Friday 11 January 2019 11:46 am

Top Brexit donors Odey and Hargreaves say Britain will not leave the EU


Reporter covering media, telecoms and marketing. Get in touch at james.warrington@cityam.com

Reporter covering media, telecoms and marketing. Get in touch at james.warrington@cityam.com

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Two of the Leave campaign's biggest donors believe Brexit will not happen as time runs out for the government to finalise its plan for leaving the EU.

Peter Hargreaves and Crispin Odey, who both donated vast sums to the Brexit campaign, told Reuters today that they now expect the UK’s referendum decision to be reversed.

Read more: Brexit 'likely' to be delayed

Hedge fund giant Odey, who is known for his bearish investment positions, said he now anticipates a strengthening of the pound, having bet against the UK economy amid Brexit uncertainty.

“My view is that it ain’t going to happen,” Odey said. “I just can’t see how it happens with that configuration of parliament.”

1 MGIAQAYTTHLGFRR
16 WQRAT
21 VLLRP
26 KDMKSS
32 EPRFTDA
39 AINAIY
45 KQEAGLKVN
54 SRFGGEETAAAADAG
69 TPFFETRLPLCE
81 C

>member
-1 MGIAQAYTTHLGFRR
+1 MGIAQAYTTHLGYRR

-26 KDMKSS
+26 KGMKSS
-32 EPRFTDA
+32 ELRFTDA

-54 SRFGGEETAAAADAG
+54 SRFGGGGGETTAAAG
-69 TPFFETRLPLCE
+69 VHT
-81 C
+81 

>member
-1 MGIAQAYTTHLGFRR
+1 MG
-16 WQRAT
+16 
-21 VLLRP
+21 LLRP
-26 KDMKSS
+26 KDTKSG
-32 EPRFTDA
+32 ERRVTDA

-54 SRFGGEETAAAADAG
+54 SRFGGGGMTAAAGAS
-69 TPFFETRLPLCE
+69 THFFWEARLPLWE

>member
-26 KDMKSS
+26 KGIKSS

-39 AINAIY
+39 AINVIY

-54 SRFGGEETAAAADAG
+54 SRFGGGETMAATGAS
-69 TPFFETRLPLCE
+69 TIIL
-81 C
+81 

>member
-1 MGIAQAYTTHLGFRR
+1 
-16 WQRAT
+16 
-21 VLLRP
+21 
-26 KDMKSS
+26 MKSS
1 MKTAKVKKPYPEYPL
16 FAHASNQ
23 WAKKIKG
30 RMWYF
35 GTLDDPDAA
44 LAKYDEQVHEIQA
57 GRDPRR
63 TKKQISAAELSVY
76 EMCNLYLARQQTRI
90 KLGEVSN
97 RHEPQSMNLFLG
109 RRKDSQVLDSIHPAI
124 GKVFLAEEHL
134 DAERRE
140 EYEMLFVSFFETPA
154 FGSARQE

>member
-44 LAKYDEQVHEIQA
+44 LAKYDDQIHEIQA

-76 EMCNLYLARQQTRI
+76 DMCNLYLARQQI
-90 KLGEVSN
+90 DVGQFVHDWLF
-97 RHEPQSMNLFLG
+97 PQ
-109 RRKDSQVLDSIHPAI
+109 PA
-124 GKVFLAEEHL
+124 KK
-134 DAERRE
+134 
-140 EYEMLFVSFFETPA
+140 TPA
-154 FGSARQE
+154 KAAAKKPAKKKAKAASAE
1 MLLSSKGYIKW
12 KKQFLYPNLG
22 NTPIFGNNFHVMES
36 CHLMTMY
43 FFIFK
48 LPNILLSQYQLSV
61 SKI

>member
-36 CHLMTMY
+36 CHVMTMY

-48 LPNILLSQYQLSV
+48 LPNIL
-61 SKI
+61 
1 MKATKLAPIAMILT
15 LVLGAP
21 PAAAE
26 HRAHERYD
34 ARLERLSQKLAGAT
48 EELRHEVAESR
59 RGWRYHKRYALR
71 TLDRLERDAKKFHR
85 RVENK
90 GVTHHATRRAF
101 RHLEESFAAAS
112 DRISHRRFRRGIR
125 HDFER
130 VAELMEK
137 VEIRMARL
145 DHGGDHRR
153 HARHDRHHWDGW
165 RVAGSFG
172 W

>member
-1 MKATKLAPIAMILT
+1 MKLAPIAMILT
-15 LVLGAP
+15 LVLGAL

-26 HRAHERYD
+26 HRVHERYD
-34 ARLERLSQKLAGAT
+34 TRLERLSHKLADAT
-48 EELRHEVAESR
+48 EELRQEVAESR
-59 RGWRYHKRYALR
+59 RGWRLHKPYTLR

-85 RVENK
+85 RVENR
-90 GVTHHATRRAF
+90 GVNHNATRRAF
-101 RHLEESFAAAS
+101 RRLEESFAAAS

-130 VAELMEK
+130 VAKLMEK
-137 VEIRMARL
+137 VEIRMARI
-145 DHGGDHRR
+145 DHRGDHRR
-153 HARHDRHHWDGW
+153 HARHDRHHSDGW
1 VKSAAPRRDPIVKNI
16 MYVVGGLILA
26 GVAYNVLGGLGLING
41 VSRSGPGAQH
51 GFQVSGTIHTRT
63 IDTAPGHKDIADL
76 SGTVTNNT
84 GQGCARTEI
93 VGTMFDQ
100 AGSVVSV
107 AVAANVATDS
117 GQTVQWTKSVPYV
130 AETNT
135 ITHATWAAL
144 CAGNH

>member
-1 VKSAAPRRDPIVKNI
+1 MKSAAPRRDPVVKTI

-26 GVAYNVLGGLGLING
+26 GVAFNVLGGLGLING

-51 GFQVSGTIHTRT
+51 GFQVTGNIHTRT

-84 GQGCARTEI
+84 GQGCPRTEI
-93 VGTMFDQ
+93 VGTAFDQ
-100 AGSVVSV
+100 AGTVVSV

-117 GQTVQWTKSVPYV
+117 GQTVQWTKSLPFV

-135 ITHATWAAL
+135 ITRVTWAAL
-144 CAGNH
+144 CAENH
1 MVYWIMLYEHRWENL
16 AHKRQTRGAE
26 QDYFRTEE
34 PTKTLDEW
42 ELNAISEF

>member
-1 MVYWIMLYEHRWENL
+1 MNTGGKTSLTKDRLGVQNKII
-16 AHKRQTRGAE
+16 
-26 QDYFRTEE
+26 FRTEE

Billionaire Peter Hargreaves also said he expects the process to break down, predicting an extension to the withdrawal process followed by a second referendum.

“I have totally given up. I am totally in despair, I don’t think Brexit will happen at all,” he said.

“They [pro-EU campaigners] are banking on the fact that people are so fed up with it that will just say ‘sod it we will stay’. I do see that attitude. The problem is when something doesn’t happen for so long you feel less angry about it.”

Hargreaves, who co-founded financial service firm Hargreaves Lansdown, donated £3.2m to the Leave campaign, while Odey cashed out more than £800,000 to support Brexit.

This morning it emerged Cabinet ministers expect the Brexit withdrawal process to be delayed due to a backlog of important bills that must be passed before Britain leaves the EU on 29 March.


Read more: City of London votes against second EU referendum

“The legislative timetable is now very, very tight indeed,” a senior minister told the Evening Standard.

“Certainly, if there was defeat on Tuesday and it took some time before it got resolved, it’s hard to see how we can get all the legislation through by 29 March.”

The pound surged against the dollar to $1.282 following the reports, but dropped after a Downing Street spokesperson rebutted the claims, saying Article 50 will not be extended.

 

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